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The France Page

France History



The first remains of man in France date back to 450,000BC and Tautavel man is one of the oldest such finds in Europe.

These first settlers, thought to have been from India and the Middle East, appear to have become extinct due to the climatic impact of an ice age.

The remains of buildings, tombs and artifacts indicate that man had again become established in France between 7500BC and 1500BC.

Around 2500BC celts arrived from central Europe and occupied France (then Gaul) until the arrival of other Mediterranean invaders. They were later termed Gauls.

Remains of Etruscan settlements dating back to 800BC have been found. Little is known about the Etruscans, or their language, but they were an advanced people thought to have originated in India prior to settling in North Italy. From their Italian base they became Mediterranean traders. Excavation and research is being carried out at Lattes, Nr Montpellier on one believed settlement.

By 600BC the Greeks had established colonies around the Mediterranean. These colonies were self sufficient and produced wine and olives. Marseille and Agde are both said to have been founded by the Greeks.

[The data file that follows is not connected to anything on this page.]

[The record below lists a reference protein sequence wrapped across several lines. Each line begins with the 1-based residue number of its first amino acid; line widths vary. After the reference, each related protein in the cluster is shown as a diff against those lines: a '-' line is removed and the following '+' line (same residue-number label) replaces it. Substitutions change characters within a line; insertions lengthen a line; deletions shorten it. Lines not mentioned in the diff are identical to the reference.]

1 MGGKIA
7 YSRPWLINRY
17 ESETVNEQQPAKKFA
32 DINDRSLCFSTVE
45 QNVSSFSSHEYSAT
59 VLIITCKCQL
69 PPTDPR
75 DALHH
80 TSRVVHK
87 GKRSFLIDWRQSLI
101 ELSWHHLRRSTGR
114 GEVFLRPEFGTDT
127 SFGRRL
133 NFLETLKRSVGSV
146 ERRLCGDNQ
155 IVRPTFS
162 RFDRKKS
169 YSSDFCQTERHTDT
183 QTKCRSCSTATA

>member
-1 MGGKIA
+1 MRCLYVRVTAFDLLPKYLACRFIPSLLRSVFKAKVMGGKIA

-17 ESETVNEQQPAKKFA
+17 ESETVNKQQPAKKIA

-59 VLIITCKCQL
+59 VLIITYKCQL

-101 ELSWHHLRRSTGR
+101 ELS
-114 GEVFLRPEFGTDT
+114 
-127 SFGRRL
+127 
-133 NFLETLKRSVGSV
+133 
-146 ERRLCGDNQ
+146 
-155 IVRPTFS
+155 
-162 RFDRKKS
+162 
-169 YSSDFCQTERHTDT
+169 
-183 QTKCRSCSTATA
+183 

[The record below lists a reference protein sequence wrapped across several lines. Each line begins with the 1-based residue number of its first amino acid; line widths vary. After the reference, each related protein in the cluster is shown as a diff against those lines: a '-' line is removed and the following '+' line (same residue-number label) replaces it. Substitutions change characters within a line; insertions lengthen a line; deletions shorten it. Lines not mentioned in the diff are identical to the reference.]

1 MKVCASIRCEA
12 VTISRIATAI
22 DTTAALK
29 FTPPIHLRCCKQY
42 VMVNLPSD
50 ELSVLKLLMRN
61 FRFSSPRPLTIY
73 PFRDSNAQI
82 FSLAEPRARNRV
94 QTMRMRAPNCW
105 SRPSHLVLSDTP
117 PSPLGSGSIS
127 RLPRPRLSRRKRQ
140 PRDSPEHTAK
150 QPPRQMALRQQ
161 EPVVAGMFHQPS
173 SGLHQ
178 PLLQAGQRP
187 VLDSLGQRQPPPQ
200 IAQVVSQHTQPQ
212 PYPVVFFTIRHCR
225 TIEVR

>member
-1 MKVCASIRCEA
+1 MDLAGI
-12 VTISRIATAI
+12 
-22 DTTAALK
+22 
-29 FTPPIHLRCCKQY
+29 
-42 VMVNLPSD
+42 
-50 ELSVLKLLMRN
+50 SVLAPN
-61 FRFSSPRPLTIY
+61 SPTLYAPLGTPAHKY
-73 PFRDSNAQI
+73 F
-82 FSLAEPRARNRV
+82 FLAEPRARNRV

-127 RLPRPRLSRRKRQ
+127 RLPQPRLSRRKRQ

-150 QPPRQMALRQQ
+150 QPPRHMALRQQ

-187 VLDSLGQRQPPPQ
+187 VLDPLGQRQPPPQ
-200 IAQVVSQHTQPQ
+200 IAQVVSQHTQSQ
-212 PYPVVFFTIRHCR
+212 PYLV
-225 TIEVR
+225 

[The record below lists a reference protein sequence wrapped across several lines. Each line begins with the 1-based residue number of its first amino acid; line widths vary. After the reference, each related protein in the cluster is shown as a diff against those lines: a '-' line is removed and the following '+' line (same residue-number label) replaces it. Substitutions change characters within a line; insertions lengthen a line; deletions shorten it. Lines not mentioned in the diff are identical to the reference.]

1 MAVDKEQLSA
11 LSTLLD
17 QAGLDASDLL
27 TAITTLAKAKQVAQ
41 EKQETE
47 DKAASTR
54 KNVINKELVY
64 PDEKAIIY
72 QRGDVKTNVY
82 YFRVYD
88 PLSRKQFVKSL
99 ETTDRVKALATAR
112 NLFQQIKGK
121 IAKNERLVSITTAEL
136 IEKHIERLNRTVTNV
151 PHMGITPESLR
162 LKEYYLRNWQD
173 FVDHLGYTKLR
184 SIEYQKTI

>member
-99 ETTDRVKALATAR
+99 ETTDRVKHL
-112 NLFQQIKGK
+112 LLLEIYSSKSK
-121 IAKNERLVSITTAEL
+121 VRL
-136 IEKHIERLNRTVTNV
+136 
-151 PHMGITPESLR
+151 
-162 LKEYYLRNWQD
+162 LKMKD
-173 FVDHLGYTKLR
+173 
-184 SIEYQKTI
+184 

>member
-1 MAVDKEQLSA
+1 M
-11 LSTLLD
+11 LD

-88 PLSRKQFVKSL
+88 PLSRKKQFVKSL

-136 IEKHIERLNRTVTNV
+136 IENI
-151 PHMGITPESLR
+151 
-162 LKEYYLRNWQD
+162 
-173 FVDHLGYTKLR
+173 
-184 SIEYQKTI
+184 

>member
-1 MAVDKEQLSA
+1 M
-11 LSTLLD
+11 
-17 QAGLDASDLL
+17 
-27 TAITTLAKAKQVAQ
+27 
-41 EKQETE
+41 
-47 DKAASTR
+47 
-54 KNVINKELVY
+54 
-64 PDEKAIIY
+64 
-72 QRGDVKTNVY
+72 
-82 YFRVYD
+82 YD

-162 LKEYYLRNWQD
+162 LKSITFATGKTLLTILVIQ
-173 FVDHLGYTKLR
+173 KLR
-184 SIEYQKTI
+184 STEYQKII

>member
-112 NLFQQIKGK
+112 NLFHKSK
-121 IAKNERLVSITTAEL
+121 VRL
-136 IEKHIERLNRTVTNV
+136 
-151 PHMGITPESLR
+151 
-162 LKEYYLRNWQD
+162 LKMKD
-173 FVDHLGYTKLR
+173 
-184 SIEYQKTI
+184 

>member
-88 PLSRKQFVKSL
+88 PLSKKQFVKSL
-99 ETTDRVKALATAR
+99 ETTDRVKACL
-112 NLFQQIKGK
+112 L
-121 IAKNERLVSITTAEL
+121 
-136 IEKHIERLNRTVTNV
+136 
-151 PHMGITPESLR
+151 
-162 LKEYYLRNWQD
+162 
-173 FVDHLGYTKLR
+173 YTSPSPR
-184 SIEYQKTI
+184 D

They were followed by the Phoenicians, who had established settlements by 550BC. The Phoenicians were an ancient people who occupied the area roughly corresponding to the Lebanon of today. They had been long distance marine traders from at least 1000BC.

Although there had been visits and settlements previously, the Romans began to systematically occupy France around 100BC. By 44BC the majority of modern France (and much of the Mediterranean coast) was controlled by Rome. The Roman empire lasted for around 500 years and at it's greatest extent controlled much of Europe, North Africa and the middle East.

The Romans established cities, linked by roads, throughout their empire.There are many remains in France from this period. The engineering ability of the Romans was greatly superior to anything seen previously in France and many of their construction projects survive today.








Peter Hornby Management Consultancy